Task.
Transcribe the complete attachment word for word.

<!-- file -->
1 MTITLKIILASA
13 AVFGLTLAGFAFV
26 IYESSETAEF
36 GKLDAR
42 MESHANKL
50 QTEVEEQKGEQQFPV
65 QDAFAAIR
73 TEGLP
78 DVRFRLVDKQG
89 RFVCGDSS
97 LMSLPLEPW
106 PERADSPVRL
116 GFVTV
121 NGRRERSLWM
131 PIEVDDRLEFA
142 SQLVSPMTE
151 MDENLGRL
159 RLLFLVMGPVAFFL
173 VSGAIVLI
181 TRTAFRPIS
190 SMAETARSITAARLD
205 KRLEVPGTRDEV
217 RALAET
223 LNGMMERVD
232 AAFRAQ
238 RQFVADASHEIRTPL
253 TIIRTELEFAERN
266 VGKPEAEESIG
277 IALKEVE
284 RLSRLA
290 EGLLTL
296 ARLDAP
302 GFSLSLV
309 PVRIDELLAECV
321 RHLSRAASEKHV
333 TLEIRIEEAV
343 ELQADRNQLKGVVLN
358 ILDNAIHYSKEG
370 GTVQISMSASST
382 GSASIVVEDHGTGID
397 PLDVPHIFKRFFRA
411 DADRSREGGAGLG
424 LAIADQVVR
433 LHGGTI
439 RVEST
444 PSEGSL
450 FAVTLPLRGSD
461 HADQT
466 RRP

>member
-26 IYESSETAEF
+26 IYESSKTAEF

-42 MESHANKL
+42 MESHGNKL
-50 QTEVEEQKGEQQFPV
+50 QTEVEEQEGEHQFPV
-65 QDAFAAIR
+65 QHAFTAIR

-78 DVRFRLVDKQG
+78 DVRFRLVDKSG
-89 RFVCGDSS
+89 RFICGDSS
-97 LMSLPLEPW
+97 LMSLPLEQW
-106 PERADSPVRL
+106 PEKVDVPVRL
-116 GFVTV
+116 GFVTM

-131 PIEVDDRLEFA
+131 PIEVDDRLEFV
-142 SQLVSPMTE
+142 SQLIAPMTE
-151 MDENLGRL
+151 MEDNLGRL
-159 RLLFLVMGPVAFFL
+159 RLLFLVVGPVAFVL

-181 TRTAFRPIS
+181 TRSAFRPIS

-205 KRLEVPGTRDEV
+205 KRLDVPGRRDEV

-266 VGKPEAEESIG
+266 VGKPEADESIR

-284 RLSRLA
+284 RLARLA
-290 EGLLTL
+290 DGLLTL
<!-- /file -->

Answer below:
1 MTITLKIILASA
13 AVFGLTLAGFAFV
26 IYESSETAEF
36 GKLDAR
42 MESHANKL
50 QTEVEEQKGEQQFPV
65 QDAFAAIR
73 TEGLP
78 DVRFRLVDKQG
89 RFVCGDSS
97 LMSLPLEPW
106 PERADSPVRL
116 GFVTV
121 NGRRERSLWM
131 PIEVDDRLEFA
142 SQLVSPMTE
151 MDENLGRL
159 RLLFLVMGPVAFFL
173 VSGAIVLI
181 TRTAFRPIS
190 SMAETARSITAARLD
205 KRLEVPGTRDEV
217 RALAET
223 LNGMMERVD
232 AAFRAQ
238 RQFVADASHEIRTPL
253 TIIRTELEFAERN
266 VGKPEAEESIG
277 IALKEVE
284 RLSRLA
290 EGLLTL
296 ARLDAP
302 GFSLSLV
309 PVRIDELLAECV
321 RHLSRAASEKHV
333 TLEIRIEEAV
343 ELQADRNQLKGVVLN
358 ILDNAIHYSKEG
370 GTVQISMSASST
382 GSASIVVEDHGTGID
397 PLDVPHIFKRFFRA
411 DADRSREGGAGLG
424 LAIADQVVR
433 LHGGTI
439 RVEST
444 PSEGSL
450 FAVTLPLRGSD
461 HADQT
466 RRP

>member
-26 IYESSETAEF
+26 IYESSKTAEF

-42 MESHANKL
+42 MESHGNKL
-50 QTEVEEQKGEQQFPV
+50 QTEVEEQEGEHQFPV
-65 QDAFAAIR
+65 QHAFTAIR

-78 DVRFRLVDKQG
+78 DVRFRLVDKSG
-89 RFVCGDSS
+89 RFICGDSS
-97 LMSLPLEPW
+97 LMSLPLEQW
-106 PERADSPVRL
+106 PEKVDVPVRL
-116 GFVTV
+116 GFVTM

-131 PIEVDDRLEFA
+131 PIEVDDRLEFV
-142 SQLVSPMTE
+142 SQLIAPMTE
-151 MDENLGRL
+151 MEDNLGRL
-159 RLLFLVMGPVAFFL
+159 RLLFLVVGPVAFVL

-181 TRTAFRPIS
+181 TRSAFRPIS

-205 KRLEVPGTRDEV
+205 KRLDVPGRRDEV

-266 VGKPEAEESIG
+266 VGKPEADESIR

-284 RLSRLA
+284 RLARLA
-290 EGLLTL
+290 DGLLTL